Rowing & Strength Workout
Earlier this year I discovered the magic of the row machine. It always seemed a little intimidating to me, hanging out in the corner of the cardio area of the gym, rarely being used. How do I even do it right? Will I look like an idiot if I try it out? Eventually I got over myself, watched a few YouTube videos on proper form, and tried it out. I don’t want to say it was life-changing, but it was pretty awesome.
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I want you to try it out too, if you haven’t already!
The Benefits of Rowing
Rowing is a fantastic cardiovascular workout; however, it’s so much more than cardio alone.
Envision yourself on a rower right now and think of all the muscles the action of rowing requires.
- Lower body. You use your legs for powerful pushes during each stroke, primarily utilizing your hamstrings, quadriceps, and glutes.
- Core. As the force moves from your lower to upper body, you need to activate your core in order to keep your midsection strong and your back from collapsing forward.
- Upper body. The upper back and shoulder muscles help draw the handle in towards your midsection. The biceps and triceps play a part in this action as well.
As you can see, it’s a full-body workout and a cardio workout. Here are a few other benefits too:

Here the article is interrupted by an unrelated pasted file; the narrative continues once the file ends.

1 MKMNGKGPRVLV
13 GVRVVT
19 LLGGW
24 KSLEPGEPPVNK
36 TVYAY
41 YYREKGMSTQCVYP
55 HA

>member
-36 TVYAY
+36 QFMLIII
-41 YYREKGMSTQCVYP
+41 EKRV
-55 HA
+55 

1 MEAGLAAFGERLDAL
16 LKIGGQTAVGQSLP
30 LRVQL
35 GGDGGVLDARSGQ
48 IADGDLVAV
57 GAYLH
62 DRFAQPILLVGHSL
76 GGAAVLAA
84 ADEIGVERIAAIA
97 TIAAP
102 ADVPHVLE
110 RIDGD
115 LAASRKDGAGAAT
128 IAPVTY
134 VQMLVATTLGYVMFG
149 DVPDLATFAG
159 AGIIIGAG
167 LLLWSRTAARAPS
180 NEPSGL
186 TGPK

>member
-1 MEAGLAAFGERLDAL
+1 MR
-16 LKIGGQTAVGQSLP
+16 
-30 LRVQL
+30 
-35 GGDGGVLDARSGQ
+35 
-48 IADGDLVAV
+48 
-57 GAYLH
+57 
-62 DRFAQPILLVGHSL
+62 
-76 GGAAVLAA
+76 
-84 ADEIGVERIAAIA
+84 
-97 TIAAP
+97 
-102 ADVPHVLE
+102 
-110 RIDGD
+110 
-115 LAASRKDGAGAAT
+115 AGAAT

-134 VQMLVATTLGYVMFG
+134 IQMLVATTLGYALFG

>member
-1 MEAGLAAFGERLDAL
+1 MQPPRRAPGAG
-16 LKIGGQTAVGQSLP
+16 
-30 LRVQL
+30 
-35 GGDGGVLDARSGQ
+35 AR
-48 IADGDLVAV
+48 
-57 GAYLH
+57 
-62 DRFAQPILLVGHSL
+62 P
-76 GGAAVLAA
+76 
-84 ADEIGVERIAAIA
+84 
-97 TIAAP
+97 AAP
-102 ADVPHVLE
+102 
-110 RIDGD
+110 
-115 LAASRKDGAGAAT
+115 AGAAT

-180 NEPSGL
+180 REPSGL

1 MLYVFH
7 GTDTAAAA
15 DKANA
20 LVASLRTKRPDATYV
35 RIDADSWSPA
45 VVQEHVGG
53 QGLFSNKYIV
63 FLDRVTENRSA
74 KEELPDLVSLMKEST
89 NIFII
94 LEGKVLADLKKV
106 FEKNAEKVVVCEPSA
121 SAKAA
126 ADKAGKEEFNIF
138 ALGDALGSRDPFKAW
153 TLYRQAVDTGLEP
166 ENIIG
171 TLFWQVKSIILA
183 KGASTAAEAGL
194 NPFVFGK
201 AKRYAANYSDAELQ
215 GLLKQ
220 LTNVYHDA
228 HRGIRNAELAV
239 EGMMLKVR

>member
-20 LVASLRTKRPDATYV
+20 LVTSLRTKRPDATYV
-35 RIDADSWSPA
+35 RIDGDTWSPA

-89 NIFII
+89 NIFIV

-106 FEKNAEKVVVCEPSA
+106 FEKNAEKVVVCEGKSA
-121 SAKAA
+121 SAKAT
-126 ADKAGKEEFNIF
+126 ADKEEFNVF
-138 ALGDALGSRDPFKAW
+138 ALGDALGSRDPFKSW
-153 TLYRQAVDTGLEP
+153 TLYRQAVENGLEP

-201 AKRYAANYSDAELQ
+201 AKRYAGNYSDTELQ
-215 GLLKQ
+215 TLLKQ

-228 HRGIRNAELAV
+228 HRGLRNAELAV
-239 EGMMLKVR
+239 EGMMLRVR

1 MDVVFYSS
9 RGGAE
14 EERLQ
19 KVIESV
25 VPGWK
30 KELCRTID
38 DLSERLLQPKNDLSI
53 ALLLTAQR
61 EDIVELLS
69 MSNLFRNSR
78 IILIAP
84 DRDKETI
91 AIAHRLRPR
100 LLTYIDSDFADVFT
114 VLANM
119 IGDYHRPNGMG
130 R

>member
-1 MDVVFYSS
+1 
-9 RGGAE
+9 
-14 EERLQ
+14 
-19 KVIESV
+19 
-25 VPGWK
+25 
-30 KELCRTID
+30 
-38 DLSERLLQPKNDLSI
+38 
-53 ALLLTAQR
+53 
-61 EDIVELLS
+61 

- Low impact
- Great method for cross-training
- Torches calories
- Uses push and pull motions
- It’s fun!
If you are new to rowing you’ll want to make sure you have proper form so that you can move efficiently, avoid injury, and get the most of your time on the machine. Watch this tutorial to learn about proper form. You can find more tips on technique at HowToRow.com. If you still feel a little unsure after watching the videos, ask a trainer at your gym to give you a quick in-person tutorial. Don’t be scared to ask for help – that’s what the trainers are there for!
Even if you have rowed quite a bit, it wouldn’t hurt to take a peek at the videos for a little refresher.
In this workout we switch between rowing intervals and strength exercises through a series of 5 circuits. Each circuit starts with rowing where the distances build in a pyramid fashion – beginning with 200m, working up to 600m, then decreasing back to 200m. You should treat these intervals as if you were doing 200m, 400m, and 600m sprints on the track. AKA, go fast.
Doing intervals like this on a regular basis (1x/week) will help increase your aerobic threshold, allowing you to do more work with less oxygen. Basically, a healthy dose of interval training will help you run faster and who doesn’t want that?!
Here is a general guideline for time goals:
- 200m = 1 minute or less
- 400m = 2 minutes or less
- 600m = 3 minutes or less
Maybe you can do much better or maybe you need a little more time. The above is just good starting point to aim for until you know what your body can do. Try to keep the 200m interval in the last circuit as fast as (or faster) than the 200m in the first circuit. Meaning, don’t completely empty the tank in the first few intervals.